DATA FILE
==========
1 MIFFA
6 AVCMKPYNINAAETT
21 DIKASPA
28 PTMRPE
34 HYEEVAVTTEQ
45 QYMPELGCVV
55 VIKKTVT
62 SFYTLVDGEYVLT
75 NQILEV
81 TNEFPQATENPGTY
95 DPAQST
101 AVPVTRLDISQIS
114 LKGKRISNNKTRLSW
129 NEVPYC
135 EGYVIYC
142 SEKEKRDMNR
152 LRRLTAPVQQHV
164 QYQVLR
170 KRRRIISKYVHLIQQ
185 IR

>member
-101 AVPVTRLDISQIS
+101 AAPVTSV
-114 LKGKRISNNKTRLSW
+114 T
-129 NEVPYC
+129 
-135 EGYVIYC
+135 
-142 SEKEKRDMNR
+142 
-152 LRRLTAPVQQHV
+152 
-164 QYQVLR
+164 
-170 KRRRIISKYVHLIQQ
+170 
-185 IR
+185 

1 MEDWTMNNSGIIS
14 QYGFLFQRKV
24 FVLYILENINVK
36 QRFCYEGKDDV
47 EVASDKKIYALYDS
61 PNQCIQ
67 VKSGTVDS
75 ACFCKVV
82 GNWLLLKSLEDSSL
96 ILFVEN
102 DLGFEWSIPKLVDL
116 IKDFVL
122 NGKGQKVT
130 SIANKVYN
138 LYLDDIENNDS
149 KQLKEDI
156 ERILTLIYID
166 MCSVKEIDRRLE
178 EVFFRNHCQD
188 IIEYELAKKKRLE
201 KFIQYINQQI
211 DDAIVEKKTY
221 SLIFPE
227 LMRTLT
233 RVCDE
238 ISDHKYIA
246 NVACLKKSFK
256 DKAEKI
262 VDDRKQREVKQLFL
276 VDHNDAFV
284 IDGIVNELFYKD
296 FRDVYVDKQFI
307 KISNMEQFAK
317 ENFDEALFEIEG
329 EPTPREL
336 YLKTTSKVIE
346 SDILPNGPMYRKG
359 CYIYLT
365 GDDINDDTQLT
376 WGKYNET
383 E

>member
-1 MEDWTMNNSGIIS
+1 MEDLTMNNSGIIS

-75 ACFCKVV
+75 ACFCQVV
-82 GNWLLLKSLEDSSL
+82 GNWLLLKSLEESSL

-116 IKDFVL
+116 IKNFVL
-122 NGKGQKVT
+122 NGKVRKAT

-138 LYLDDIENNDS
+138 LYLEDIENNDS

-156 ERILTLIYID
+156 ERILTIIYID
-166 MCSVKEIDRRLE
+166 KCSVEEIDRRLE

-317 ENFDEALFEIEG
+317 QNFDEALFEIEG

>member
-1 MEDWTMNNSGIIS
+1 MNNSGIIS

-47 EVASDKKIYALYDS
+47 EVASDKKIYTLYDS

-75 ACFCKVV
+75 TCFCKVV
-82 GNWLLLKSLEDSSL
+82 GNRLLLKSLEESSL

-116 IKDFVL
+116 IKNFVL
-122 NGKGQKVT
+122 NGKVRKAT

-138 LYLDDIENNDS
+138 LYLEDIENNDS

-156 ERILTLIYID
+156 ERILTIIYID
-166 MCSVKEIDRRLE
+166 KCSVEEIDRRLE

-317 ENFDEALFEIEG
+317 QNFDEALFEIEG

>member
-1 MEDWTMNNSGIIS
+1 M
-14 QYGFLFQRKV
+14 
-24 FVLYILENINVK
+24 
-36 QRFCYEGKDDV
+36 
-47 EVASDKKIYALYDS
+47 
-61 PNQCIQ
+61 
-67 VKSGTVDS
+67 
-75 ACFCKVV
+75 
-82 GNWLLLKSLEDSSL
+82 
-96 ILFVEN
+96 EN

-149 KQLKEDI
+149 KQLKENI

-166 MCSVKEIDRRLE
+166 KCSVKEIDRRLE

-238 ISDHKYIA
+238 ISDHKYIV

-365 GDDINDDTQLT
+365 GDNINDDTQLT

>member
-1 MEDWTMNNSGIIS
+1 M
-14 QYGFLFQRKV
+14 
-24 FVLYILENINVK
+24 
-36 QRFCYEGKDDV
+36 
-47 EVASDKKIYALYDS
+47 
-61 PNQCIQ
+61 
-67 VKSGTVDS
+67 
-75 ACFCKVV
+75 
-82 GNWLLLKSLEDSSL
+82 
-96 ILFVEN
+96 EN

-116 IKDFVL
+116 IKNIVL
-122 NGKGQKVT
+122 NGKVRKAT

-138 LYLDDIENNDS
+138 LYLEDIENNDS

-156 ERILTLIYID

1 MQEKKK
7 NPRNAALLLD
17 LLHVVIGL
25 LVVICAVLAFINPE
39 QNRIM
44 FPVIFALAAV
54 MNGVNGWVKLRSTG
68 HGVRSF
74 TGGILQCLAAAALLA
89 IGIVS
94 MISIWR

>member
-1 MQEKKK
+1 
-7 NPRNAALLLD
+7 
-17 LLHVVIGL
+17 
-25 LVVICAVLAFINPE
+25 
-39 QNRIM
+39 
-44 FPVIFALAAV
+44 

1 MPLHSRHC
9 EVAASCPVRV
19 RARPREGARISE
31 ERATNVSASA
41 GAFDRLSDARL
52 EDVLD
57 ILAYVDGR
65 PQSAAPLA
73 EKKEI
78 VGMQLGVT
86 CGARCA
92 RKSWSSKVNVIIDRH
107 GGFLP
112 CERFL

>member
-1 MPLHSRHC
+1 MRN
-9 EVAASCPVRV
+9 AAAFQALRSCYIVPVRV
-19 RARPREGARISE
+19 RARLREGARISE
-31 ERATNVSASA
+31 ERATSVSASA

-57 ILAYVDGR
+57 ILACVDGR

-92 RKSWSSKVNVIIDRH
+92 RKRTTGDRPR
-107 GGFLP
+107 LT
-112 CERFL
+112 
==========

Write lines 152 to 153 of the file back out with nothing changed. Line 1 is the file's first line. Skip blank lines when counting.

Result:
+1 M
-14 QYGFLFQRKV